Using “free” wi-fi on Linux

I recently found myself at a train station that claimed to offer “free super-fast wi-fi”; but when I connected to it, I was stuck with a little question mark in the gnome toolbar, and the chrome dinosaur.

I’m not the first person to note this, but I did manage to get it working… eventually.

I opened up a terminal, and even though the browser was sad, I could ping:

$ ping
PING ( 56(84) bytes of data.
From _gateway ( icmp_seq=1 Destination Net Prohibited

Sort of. DNS was working, anyway. So I tried curl:

$ curl -vL ""
* Rebuilt URL to:
*   Trying
* Connected to ( port 443 (#0)
... snip ...

And it looked like I was getting the actual Google homepage, not a hijacked page, which was interesting.

At that point I took the IP address from that request, and stuck it directly in the browser, hoping to skip straight there; and now the browser decided to show me the T&C page I needed. Once I’d ticked the right box, I was online.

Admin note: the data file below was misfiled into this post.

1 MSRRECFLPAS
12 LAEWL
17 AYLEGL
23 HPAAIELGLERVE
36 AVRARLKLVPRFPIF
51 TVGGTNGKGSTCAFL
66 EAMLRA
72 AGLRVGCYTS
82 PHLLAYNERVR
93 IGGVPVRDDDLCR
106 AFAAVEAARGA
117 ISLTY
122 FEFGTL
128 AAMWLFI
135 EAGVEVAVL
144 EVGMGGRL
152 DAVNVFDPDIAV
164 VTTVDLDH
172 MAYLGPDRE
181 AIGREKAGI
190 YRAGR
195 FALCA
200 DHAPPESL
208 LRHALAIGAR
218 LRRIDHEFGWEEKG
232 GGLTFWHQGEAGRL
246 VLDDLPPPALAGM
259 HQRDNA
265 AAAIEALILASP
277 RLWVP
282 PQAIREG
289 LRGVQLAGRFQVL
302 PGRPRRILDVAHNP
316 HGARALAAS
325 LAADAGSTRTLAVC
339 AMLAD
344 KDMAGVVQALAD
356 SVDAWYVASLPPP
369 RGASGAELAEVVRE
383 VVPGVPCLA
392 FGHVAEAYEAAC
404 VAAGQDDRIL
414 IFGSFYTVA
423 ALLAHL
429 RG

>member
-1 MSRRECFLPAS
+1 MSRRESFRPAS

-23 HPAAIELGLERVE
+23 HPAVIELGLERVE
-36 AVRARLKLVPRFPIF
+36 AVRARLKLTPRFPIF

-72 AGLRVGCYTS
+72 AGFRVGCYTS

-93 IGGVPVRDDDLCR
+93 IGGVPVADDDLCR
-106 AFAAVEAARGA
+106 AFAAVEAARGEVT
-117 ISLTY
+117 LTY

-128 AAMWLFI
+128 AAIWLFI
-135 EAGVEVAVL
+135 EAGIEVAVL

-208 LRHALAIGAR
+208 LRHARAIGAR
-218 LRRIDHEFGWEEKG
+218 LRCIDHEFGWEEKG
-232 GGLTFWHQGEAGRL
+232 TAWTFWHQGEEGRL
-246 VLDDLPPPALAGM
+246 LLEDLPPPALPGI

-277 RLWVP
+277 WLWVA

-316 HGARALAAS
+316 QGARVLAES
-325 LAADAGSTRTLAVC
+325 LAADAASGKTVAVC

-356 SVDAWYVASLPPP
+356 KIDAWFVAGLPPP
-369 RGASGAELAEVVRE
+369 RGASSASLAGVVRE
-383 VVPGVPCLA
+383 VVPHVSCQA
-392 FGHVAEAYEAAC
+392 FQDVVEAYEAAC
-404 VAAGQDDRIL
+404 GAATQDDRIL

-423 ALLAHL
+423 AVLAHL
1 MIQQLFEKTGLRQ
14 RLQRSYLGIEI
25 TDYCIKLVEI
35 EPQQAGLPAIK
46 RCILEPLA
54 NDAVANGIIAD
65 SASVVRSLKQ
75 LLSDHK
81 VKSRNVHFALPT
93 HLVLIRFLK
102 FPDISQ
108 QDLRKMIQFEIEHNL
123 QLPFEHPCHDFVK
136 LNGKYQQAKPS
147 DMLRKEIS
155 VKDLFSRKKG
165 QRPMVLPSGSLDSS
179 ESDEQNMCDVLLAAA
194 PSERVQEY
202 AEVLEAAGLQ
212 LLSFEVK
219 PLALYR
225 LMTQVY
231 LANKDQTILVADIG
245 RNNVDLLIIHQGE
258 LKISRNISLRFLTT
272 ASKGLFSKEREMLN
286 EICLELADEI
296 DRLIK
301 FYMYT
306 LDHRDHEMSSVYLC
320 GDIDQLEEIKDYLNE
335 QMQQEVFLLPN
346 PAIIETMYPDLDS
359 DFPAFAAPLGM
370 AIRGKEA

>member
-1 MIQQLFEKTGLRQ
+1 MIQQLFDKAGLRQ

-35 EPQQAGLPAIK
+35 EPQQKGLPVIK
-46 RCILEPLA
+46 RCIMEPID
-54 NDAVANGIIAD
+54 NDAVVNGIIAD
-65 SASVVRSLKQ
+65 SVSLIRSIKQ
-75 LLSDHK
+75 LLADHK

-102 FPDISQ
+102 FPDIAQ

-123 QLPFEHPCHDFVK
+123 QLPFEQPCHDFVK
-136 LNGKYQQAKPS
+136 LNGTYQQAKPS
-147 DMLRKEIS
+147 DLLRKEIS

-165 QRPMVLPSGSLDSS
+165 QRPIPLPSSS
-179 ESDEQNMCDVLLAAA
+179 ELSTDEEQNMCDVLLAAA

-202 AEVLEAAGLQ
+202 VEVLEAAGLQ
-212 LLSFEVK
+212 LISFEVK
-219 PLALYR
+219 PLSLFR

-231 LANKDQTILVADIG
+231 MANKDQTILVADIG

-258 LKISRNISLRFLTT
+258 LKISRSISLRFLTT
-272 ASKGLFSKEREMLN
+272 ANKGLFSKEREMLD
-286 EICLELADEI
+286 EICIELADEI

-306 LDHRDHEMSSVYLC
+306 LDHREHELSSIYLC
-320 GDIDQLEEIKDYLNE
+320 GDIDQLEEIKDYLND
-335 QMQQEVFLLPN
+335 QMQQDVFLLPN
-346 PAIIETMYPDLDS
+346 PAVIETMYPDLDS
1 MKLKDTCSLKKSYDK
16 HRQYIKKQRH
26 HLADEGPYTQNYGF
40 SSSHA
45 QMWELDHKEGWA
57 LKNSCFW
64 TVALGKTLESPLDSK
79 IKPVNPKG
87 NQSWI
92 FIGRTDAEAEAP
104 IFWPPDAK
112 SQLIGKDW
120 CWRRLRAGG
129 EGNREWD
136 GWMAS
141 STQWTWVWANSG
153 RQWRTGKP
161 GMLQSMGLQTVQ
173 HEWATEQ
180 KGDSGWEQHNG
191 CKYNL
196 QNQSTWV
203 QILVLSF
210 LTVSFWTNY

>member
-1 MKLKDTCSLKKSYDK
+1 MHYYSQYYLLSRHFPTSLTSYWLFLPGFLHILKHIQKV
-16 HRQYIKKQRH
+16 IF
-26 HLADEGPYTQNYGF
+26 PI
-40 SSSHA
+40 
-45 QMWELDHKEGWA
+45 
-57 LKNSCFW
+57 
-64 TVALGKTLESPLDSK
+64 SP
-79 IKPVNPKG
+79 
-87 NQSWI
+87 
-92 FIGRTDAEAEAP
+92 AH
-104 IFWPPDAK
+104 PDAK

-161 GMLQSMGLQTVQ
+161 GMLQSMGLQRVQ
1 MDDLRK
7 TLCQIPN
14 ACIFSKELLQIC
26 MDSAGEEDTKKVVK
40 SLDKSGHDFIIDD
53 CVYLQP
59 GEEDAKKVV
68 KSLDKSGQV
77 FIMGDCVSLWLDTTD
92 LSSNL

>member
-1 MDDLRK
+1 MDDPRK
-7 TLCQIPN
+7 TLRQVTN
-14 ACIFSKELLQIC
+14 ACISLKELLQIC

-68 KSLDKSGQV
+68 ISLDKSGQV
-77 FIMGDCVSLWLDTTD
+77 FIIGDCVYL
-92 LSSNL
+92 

“Trouble parsing json”

We use Bunyan┬áin our node apps, for “structured logging”. The output json string is passed to syslog, by systemd, and then fed into ELK.

    "err": {
        "message":"oh noes!"

Unfortunately, if that string is longer than 2048 chars (usually a stacktrace, or html returned from a web service instead of json), then the json blob ends up split over 2 lines in syslog.

This causes ELK to barf when attempting to parse the broken lines (assuming you are parsing as json), and means you won’t see those errors in Kibana.

It is possible to detect the error parsing the error, by searching for the string “Trouble parsing json”, but that’s not really a solution.

I would prefer to see a truncated error, than have the current situation, but that means either wrapping or patching Bunyan itself.